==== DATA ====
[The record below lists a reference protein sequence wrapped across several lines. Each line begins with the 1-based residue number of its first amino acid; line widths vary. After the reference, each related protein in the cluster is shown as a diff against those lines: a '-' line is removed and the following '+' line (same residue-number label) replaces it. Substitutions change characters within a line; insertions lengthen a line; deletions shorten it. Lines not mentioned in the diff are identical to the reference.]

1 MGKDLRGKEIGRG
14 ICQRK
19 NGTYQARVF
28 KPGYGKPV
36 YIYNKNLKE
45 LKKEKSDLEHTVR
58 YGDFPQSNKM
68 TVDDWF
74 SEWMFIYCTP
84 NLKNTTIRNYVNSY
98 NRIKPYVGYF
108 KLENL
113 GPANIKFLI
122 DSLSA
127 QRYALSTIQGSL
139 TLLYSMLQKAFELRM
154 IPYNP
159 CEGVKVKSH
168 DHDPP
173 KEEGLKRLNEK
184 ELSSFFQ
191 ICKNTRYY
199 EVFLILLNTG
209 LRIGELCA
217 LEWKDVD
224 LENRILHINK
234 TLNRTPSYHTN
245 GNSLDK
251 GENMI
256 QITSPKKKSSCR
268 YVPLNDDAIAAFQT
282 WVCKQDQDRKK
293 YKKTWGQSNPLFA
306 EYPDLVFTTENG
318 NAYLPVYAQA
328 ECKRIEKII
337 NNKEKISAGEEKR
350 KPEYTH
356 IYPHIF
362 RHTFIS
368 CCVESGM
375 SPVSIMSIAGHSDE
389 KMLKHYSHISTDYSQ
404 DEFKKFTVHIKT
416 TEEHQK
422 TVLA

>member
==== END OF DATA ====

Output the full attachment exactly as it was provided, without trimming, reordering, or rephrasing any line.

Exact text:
[The record below lists a reference protein sequence wrapped across several lines. Each line begins with the 1-based residue number of its first amino acid; line widths vary. After the reference, each related protein in the cluster is shown as a diff against those lines: a '-' line is removed and the following '+' line (same residue-number label) replaces it. Substitutions change characters within a line; insertions lengthen a line; deletions shorten it. Lines not mentioned in the diff are identical to the reference.]

1 MGKDLRGKEIGRG
14 ICQRK
19 NGTYQARVF
28 KPGYGKPV
36 YIYNKNLKE
45 LKKEKSDLEHTVR
58 YGDFPQSNKM
68 TVDDWF
74 SEWMFIYCTP
84 NLKNTTIRNYVNSY
98 NRIKPYVGYF
108 KLENL
113 GPANIKFLI
122 DSLSA
127 QRYALSTIQGSL
139 TLLYSMLQKAFELRM
154 IPYNP
159 CEGVKVKSH
168 DHDPP
173 KEEGLKRLNEK
184 ELSSFFQ
191 ICKNTRYY
199 EVFLILLNTG
209 LRIGELCA
217 LEWKDVD
224 LENRILHINK
234 TLNRTPSYHTN
245 GNSLDK
251 GENMI
256 QITSPKKKSSCR
268 YVPLNDDAIAAFQT
282 WVCKQDQDRKK
293 YKKTWGQSNPLFA
306 EYPDLVFTTENG
318 NAYLPVYAQA
328 ECKRIEKII
337 NNKEKISAGEEKR
350 KPEYTH
356 IYPHIF
362 RHTFIS
368 CCVESGM
375 SPVSIMSIAGHSDE
389 KMLKHYSHISTDYSQ
404 DEFKKFTVHIKT
416 TEEHQK
422 TVLA

>member